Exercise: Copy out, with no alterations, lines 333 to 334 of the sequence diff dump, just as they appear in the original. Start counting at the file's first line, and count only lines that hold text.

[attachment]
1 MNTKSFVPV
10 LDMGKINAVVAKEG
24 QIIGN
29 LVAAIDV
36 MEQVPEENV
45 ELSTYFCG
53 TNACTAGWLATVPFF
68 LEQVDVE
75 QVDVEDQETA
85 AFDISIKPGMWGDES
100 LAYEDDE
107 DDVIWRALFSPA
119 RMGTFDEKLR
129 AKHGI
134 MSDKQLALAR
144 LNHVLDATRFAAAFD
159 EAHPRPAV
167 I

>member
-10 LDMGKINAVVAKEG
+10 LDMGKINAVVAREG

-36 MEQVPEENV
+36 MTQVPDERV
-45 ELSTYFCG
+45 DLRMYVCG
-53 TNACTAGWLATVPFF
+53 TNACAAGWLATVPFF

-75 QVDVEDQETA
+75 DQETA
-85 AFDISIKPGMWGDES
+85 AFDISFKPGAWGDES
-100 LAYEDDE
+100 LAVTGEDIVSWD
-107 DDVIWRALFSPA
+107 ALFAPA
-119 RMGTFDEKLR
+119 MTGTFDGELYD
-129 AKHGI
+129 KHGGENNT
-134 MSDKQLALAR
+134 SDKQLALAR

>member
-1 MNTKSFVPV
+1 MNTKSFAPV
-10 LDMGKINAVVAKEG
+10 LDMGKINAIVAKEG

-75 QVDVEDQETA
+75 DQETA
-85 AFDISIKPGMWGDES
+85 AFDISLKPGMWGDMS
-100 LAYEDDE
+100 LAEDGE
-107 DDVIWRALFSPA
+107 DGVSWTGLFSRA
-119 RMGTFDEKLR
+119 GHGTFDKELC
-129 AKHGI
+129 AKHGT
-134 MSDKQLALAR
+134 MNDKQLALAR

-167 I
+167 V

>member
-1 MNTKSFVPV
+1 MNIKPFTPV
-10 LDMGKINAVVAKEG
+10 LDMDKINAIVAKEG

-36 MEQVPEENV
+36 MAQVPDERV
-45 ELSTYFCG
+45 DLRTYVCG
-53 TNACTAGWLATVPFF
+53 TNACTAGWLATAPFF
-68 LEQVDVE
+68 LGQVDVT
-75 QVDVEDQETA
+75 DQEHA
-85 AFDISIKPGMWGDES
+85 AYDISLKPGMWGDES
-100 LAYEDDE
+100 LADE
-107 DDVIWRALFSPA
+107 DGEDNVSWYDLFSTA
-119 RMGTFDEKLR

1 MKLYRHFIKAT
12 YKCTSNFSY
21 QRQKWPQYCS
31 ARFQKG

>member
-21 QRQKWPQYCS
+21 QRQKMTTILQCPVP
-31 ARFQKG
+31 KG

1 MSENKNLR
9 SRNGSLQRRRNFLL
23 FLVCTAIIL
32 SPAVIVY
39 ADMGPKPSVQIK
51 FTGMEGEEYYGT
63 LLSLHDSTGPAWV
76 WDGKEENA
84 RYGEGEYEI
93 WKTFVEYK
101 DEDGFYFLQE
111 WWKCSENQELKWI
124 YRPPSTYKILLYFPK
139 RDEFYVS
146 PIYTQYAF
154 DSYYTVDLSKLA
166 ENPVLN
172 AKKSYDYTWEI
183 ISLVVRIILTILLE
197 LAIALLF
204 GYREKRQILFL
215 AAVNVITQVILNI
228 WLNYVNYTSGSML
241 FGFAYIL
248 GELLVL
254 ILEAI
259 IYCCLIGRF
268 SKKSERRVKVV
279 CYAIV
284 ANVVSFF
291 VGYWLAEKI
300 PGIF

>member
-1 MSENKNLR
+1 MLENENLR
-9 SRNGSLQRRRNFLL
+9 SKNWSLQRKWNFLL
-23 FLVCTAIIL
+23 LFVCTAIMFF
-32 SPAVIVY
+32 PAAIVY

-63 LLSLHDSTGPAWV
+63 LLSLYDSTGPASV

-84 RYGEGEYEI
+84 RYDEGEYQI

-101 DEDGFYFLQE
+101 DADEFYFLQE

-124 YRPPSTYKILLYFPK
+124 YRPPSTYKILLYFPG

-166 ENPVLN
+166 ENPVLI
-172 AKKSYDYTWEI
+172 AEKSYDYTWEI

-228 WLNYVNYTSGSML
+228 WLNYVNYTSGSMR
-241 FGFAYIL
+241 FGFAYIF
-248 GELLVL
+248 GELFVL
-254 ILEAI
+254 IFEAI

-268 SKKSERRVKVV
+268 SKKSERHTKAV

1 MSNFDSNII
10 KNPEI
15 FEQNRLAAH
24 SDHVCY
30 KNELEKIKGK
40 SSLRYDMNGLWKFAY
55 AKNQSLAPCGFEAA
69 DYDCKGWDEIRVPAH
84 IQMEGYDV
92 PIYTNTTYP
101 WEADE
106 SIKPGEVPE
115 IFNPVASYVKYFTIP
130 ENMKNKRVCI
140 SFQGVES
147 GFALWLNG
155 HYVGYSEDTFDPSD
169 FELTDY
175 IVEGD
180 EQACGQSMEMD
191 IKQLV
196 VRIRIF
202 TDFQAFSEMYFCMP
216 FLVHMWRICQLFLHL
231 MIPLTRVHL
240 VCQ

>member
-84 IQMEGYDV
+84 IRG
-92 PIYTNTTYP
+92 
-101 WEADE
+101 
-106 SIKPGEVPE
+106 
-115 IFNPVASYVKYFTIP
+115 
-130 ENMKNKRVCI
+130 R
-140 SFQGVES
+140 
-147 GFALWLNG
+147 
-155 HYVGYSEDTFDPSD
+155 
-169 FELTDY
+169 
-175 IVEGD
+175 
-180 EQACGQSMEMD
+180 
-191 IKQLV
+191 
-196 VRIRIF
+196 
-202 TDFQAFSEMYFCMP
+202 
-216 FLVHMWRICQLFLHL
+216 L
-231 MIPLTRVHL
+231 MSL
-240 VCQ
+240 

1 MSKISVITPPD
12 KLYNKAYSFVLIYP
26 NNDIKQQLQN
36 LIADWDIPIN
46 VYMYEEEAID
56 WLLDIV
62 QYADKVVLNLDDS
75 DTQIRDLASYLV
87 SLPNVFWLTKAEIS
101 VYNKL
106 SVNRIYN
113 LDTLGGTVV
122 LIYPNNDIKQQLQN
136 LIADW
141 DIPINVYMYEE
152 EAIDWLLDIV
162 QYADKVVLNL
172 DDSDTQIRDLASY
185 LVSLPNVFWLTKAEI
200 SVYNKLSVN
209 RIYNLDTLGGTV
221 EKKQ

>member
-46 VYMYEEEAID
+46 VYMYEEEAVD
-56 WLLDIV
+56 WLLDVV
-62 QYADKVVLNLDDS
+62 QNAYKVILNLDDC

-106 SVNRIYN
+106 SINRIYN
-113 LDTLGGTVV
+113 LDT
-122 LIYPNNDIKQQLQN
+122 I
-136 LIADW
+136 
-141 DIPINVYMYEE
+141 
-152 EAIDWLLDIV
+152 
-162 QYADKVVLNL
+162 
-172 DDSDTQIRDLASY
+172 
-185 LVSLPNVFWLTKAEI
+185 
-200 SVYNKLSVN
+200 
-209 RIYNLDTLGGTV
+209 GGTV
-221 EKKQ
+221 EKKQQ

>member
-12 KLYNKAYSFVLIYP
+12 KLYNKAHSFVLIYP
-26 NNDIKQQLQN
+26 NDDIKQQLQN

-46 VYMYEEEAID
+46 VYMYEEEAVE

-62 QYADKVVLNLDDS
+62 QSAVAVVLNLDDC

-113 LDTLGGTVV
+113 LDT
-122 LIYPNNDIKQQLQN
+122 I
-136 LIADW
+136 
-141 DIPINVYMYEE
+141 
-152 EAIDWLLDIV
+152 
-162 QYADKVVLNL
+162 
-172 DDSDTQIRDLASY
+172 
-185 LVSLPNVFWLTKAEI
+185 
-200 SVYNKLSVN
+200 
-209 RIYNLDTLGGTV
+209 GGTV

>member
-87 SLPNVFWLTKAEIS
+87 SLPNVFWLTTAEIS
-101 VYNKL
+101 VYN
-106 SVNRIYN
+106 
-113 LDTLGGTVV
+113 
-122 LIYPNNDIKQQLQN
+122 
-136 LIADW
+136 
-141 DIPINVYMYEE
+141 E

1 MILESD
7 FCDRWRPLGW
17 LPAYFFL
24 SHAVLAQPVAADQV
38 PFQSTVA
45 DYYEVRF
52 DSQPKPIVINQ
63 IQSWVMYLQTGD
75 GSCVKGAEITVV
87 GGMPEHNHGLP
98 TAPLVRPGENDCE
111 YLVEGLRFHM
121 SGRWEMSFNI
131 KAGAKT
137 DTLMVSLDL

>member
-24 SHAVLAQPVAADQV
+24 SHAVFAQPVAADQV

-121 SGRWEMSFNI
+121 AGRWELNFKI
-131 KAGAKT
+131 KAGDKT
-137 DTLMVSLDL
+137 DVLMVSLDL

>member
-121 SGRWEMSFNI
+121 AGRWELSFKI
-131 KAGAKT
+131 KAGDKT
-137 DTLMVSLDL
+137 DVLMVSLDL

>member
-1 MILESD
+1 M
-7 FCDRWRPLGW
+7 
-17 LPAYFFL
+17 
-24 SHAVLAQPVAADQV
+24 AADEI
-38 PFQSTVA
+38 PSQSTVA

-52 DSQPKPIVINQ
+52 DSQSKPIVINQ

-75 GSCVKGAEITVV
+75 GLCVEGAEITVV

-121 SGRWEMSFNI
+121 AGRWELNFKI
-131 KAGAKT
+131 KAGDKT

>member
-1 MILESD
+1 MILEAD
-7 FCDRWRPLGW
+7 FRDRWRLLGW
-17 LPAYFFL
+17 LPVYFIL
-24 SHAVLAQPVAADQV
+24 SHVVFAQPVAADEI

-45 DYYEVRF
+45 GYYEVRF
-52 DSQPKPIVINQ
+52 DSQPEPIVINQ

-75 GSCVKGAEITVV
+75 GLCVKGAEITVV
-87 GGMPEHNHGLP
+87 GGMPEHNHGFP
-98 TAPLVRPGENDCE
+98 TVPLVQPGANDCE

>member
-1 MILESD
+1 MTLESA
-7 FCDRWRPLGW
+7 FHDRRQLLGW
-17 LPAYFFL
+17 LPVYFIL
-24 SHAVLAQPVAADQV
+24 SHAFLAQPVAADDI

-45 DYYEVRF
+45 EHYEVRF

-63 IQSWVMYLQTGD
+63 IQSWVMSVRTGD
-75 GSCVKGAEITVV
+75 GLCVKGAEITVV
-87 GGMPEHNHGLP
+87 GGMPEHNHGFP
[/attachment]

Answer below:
-24 SHAVLAQPVAADQV
+24 SHAVFAQPVAADQV